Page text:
Our technical capabilities have raced ahead of our actual abilities. Geoffrey Tumlin, CEO of Mouthpiece
Consulting LLC, a communications consulting company, once said "Smarter phones don't guarantee
smarter communicators. Better communication happens only when our communication skills improve."

3. Meaningful communication is only achieved when we place our conversational goals over our
conversational impulses
Technology has encouraged communication on our terms and led to an explosion of self-expressive, me-
first messages. These same messages, unfortunately, are also the ones that torpedo our conversational
goals.
Texting is real-time communication but is not in person. This creates an odd situation in which people
feel compelled to respond immediately via text, but they arent really participating in an ongoing,
progressively deepening conversation. The instant gratification of texting can lead to incredible
impatience, even aggression. But when people talk to one another face-to-face, the requirement of
communicating immediately can be daunting for people communicating primarily via text. This brings
communication to a much more personal level where intensified relationships can develop, while
simplistic conversations over the phone only constitute small talk. Thus texting can inhibit both in-
person communication and texting itself.
Social networking provides a means of escaping confronting aspects of ourselves and our lives we wish
were different, better, more glamorous and less mundane. It is an all too convenient coping mechanism
for avoiding harsh realities in our life.
We cannot become dependent on it to do things it simply cannot do like fulfill our deep innate need for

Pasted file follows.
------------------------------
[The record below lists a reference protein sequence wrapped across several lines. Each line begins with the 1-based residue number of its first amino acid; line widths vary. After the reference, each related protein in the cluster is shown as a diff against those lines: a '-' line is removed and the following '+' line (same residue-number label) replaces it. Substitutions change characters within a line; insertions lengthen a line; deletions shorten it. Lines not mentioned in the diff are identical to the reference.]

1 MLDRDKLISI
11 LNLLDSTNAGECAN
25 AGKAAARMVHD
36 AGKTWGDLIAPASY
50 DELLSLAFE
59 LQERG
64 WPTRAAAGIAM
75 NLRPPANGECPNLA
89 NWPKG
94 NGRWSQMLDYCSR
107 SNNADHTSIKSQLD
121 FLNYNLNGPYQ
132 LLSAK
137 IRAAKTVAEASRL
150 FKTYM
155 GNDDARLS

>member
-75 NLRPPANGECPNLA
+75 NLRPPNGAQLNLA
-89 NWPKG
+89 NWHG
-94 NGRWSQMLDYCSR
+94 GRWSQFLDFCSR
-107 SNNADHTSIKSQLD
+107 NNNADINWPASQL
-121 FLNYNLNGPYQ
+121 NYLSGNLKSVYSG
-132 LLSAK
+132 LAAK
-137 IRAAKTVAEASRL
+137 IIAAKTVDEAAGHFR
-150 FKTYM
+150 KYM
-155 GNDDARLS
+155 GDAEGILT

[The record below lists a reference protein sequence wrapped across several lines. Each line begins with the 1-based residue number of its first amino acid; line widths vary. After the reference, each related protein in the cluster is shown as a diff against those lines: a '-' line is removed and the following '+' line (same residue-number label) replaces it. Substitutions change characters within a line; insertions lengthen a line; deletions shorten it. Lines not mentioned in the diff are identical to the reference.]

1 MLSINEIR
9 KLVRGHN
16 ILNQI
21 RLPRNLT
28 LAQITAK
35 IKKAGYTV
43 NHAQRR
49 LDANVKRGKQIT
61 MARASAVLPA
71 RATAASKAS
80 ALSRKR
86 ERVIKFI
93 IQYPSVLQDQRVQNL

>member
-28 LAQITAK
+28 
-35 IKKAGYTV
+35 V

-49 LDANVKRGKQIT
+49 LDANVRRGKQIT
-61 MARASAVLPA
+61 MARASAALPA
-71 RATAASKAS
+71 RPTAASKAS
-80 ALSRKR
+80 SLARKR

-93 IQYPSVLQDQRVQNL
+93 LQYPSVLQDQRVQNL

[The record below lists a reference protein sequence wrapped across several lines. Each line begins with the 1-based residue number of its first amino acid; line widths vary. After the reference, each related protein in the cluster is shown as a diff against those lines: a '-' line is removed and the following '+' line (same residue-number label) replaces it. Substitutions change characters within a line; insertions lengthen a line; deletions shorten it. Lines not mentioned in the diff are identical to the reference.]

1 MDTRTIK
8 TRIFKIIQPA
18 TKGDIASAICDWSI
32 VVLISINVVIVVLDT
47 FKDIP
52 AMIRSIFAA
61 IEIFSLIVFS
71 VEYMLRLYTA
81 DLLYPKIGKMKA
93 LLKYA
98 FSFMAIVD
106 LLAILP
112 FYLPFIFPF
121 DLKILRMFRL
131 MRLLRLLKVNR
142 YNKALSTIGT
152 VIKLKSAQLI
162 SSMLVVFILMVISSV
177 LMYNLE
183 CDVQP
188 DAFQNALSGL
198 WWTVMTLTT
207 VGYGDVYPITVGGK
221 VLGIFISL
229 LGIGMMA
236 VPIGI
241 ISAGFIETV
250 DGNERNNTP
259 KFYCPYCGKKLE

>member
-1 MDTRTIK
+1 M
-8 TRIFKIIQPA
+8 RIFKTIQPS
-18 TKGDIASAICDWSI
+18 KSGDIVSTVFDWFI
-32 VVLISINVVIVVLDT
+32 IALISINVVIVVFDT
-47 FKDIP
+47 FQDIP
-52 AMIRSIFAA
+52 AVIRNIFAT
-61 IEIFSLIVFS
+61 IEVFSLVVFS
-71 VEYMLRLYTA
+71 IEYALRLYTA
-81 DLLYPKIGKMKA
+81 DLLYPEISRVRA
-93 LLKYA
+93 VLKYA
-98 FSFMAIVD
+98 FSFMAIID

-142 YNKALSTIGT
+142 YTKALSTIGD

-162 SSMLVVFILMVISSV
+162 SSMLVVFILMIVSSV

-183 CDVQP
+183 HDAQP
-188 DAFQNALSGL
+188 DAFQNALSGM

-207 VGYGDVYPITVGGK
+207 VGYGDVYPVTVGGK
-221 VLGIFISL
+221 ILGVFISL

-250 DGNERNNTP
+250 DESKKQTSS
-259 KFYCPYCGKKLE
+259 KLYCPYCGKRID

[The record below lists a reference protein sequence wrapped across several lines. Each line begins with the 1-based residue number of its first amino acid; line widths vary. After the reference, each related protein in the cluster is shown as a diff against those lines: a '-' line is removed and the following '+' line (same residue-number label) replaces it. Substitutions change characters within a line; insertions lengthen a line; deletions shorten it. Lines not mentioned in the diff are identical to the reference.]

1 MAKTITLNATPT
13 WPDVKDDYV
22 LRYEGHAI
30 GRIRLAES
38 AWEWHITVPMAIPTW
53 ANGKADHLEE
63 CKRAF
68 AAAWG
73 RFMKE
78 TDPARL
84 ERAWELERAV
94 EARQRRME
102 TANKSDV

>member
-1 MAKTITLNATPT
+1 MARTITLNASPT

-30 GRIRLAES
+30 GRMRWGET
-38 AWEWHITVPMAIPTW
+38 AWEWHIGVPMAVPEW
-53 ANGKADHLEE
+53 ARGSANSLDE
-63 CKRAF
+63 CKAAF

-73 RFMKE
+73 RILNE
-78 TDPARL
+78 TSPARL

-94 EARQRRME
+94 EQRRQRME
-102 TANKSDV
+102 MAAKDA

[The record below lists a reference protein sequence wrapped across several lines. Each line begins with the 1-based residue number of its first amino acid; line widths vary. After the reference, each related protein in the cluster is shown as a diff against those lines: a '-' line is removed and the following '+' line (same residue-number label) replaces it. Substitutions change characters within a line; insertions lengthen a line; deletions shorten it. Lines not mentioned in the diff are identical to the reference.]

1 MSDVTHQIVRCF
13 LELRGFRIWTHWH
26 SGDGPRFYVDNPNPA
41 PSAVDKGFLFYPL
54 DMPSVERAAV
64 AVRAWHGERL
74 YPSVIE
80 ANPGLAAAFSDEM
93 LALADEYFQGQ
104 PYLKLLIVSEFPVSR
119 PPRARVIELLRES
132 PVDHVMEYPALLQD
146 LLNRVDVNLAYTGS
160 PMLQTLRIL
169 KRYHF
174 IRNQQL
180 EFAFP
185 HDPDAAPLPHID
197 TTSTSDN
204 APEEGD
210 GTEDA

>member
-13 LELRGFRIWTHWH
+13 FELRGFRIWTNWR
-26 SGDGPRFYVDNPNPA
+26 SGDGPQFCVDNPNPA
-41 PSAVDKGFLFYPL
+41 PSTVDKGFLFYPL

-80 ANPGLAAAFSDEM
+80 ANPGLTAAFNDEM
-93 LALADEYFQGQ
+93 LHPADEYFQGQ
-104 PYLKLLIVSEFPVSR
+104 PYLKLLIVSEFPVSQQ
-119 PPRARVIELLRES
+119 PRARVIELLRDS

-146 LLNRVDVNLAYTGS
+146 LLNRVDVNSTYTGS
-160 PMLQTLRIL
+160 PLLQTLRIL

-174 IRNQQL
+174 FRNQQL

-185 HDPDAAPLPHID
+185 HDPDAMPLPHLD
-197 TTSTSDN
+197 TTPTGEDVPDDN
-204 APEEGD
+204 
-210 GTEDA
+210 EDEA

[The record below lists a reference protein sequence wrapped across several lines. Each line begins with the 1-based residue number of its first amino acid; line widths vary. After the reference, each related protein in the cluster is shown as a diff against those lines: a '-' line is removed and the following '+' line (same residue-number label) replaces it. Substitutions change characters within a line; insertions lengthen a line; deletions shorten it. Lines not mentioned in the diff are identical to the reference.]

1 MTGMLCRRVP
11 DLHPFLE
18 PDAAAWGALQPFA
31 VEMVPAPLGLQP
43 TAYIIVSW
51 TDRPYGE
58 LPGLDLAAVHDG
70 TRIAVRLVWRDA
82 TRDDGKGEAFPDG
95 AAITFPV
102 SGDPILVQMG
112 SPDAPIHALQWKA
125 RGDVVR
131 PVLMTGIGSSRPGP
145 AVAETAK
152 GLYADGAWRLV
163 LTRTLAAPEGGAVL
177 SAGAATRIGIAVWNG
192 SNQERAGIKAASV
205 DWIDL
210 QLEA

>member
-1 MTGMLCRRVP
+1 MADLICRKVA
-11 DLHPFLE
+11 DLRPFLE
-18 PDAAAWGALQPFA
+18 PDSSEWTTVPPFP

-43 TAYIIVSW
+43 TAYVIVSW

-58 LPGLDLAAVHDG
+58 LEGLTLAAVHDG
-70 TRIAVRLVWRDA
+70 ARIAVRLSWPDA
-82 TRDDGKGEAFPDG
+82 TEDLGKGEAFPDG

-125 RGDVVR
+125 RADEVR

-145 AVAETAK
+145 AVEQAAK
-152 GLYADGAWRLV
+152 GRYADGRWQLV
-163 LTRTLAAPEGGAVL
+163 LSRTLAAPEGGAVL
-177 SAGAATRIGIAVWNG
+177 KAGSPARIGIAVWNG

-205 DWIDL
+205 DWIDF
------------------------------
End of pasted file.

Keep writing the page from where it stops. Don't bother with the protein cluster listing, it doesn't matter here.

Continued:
intimacy, genuine connection and real friendship. All needs which can only be fulfilled through
sometimes-uncomfortable conversations, in which we share openly what is happening to us and engage
authentically with what is going on for others.

4. Advances in technology have expedited the process of communication


Technology has made it possible to send messages with the press of a button. The most important
documents are digitally sent across the world and are delivered almost instantaneously.
Since the advent of technology, many technological inventions have been beneficial in increasing
productivity and enhancing well-being in one way or another.
Take the smartphone, for example; it is so indispensable and pervasive in our lives. It has evolved into
such a device that has proven extremely useful and convenient to us. At the touch of the finger, we find
ourselves in the digital world, immersing ourselves in the latest news and updates from our friends. The
smartphone allows us to communicate with our friends beyond the physical realm, transcending
geographical boundaries
Smart phones help us amplify our identities and relationships in the digital world.

Yet, if we are unable to disconnect from the digital world, our emotional core might alter our sensibilities,
robbed of all emotions. Humans are innately visceral beings. If technology were to convert us into
emotionless pure-intellects, then the future would, sadly, be very dull and bleak.
It is undeniable that recent scientific and technological innovations have enhanced the quality of life for
many. However, the developments of today that promise us a better quality of life are also the ones that
can worsen the quality of life.

Conclusion
The belief that the emergence of communication has allowed for deepened relationships exists more in
form than substance
As we rely on technology to communicate more efficiently, it is imperative one must not lose touch with
the physical community
Undoubtedly, the human element can never be substituted by technology. Communications has and
always will be centred on human relationships.
The effectiveness and efficiency of digital communication hinges largely on how it is being used.
Technology will only translate into advancement if its power is harnessed appropriately.